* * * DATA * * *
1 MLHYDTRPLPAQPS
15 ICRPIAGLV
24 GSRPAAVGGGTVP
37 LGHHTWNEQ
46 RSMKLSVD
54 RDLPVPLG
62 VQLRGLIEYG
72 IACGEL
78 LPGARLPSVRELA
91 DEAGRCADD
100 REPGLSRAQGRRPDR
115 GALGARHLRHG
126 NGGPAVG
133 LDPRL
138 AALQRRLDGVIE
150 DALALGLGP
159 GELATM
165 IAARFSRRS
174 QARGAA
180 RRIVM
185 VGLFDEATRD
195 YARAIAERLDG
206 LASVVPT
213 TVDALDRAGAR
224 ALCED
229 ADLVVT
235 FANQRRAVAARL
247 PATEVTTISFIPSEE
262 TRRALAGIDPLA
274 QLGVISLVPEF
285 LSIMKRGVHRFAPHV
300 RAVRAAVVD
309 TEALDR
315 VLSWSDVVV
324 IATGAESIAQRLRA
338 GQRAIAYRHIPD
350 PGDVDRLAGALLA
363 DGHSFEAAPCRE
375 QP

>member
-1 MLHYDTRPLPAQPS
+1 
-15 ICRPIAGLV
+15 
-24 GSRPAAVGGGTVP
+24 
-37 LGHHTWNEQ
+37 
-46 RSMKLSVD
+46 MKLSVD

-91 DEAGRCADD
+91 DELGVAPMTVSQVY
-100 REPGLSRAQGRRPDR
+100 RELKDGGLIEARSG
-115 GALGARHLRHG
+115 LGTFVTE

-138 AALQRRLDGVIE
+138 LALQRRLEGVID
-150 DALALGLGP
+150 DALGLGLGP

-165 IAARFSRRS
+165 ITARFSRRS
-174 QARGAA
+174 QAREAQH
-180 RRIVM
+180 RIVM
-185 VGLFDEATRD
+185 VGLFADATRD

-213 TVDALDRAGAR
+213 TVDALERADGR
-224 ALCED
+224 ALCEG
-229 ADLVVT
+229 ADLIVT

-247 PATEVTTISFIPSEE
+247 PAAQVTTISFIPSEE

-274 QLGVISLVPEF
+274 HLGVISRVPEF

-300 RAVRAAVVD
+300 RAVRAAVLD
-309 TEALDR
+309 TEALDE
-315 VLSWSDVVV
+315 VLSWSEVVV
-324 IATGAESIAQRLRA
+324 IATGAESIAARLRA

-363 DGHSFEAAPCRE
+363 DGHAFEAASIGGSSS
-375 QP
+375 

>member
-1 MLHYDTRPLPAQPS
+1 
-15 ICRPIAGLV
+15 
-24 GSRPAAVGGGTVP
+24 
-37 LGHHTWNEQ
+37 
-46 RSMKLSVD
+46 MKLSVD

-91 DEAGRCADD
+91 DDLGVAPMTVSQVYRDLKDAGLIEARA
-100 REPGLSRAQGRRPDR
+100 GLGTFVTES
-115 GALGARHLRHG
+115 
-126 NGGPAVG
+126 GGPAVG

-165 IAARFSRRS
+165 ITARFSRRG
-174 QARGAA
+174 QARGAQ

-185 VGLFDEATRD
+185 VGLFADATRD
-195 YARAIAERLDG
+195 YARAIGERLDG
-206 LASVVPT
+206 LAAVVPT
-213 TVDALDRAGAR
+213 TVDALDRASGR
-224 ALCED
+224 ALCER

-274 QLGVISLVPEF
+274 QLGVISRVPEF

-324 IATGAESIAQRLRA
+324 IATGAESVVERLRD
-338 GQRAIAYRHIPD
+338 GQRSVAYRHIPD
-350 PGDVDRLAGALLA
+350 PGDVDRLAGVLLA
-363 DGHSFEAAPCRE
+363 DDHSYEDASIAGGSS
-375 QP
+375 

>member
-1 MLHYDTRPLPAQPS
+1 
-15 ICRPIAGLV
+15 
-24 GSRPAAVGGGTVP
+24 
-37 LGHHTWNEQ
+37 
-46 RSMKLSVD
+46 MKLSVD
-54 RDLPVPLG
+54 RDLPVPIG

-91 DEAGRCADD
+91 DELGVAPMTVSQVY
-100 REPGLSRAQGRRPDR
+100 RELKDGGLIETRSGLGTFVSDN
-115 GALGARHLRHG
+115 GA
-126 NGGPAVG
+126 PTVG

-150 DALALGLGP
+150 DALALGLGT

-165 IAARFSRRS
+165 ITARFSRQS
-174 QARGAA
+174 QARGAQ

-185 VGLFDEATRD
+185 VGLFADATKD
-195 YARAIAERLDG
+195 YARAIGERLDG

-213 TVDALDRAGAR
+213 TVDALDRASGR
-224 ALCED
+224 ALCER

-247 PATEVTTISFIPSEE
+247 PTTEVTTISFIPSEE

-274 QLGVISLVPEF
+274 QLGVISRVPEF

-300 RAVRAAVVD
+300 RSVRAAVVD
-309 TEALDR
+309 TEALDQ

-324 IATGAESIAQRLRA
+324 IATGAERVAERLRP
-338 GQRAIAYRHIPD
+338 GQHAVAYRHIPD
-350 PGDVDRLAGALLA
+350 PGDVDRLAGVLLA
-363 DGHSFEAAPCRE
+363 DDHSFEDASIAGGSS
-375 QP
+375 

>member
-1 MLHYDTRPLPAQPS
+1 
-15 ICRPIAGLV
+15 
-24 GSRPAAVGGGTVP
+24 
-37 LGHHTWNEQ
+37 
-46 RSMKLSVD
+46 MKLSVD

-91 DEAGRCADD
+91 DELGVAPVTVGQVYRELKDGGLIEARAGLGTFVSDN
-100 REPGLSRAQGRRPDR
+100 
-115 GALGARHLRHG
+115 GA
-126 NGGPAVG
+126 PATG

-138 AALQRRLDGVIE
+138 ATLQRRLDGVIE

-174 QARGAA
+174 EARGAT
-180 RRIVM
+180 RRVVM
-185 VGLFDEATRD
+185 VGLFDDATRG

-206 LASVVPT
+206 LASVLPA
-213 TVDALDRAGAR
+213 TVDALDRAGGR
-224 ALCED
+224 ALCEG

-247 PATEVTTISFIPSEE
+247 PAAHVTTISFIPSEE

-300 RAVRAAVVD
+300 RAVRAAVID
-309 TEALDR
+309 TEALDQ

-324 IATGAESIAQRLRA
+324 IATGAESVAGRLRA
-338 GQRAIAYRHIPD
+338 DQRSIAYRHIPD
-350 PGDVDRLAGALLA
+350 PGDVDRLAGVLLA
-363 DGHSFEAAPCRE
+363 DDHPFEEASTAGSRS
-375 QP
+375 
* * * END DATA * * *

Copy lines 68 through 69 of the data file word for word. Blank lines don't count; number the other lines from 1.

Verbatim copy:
+185 VGLFADATRD

-213 TVDALDRAGAR